Before police could even manage establishing who was responsible for the car bombing in Istanbul which killed 11 this week, the government in Turkey had banned the media from reporting anything about ongoing investigations.
Prohibitions have been put into effect after such incidents since 2013 and have become a routine — but they’re part of what free-speech advocates say is an increasingly concerning pattern of restricting news coverage in Turkey. Violating the ban leaves local news channels vulnerable to fines and potential prosecution.
Although other countries use such bans, what makes the case particularly different in Turkey is the extremely broad nature and the absence of clarity as to when the ban would expire and what the consequences are for those who take the risk of violating them.
“How these bans are defined, we don’t know,” says Kadri Gursel of the International Press Institute.
Critics say Turkey has witnessed a steep decline in press freedoms since two polarizing elections that dominated headlines in 2015; the resurgence of conflict between Turkish security forces and Kurdish militants as a truce collapsed last summer; and a series of suicide attacks blamed on ISIS militants.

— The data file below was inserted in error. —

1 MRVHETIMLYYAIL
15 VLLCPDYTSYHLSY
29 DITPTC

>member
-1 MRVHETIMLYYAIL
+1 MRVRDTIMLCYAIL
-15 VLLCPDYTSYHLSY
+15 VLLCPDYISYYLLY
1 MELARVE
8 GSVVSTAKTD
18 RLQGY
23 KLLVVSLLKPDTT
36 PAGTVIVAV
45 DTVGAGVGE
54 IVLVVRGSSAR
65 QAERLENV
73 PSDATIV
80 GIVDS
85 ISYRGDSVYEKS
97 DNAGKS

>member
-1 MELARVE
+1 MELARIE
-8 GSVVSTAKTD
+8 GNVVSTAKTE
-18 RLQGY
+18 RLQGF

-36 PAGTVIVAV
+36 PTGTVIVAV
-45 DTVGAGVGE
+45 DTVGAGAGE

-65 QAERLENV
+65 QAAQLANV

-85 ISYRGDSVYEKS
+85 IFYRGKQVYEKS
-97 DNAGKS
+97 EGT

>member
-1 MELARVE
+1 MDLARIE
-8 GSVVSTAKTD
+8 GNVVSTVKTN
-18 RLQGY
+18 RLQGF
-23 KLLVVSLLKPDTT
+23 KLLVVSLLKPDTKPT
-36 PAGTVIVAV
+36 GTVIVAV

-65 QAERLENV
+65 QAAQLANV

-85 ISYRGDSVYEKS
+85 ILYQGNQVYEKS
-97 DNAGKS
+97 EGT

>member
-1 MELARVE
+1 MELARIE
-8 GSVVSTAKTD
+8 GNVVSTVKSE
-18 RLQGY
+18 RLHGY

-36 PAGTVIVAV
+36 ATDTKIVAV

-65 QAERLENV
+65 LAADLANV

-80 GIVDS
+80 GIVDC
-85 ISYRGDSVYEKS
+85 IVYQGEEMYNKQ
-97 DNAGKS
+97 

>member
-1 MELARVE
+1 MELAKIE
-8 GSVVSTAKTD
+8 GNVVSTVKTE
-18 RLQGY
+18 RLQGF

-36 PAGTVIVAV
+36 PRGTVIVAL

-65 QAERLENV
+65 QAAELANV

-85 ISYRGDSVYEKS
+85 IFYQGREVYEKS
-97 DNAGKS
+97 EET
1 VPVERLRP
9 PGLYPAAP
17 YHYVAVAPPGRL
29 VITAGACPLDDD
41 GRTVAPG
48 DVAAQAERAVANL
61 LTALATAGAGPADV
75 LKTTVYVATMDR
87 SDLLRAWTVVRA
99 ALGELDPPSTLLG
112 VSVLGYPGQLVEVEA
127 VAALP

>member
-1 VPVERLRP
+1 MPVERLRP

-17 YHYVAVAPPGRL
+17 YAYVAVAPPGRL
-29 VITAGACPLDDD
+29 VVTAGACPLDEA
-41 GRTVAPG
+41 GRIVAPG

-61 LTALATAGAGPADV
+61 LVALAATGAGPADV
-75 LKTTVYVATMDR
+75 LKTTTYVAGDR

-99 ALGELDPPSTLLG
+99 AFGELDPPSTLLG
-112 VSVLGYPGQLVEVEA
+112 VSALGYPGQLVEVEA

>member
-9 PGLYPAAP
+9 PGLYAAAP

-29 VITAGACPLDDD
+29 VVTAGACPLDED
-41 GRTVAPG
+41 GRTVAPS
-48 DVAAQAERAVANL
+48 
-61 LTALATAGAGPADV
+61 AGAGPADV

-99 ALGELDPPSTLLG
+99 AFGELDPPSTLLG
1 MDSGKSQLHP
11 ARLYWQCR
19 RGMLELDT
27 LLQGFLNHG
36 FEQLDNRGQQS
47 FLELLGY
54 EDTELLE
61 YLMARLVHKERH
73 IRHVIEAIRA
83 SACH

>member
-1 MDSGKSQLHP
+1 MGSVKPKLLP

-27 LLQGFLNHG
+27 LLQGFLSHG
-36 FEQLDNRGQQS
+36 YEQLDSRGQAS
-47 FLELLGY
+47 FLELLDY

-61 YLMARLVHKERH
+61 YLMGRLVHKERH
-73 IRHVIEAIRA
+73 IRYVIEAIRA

Turkish officials defend bans, saying that they are necessary to protect the investigation into the attacks, prevent fear and panic among the public and bar images from serving as “propaganda” for the terror groups. That is a point of view that has considerable support in the broader public.
A senior Turkish official said that the orders don’t amount to “media bans,” as news channels do cover the general aftermath of terror attacks, but aim to prevent Turkish media from publishing and broadcasting violent images that Western media outlets would refrain from publishing or broadcasting due to ethical standards.
The bans prohibit reports that name suspects and increase the flight risk of collaborators, he said. The official spoke on condition of anonymity in line with government regulations that prevent public officials from speaking to journalists without prior authorization. As well as restricting reporting of attacks, the bans have been used during a fatal mining disaster in 2014 and a probe into top brass corruption in 2013.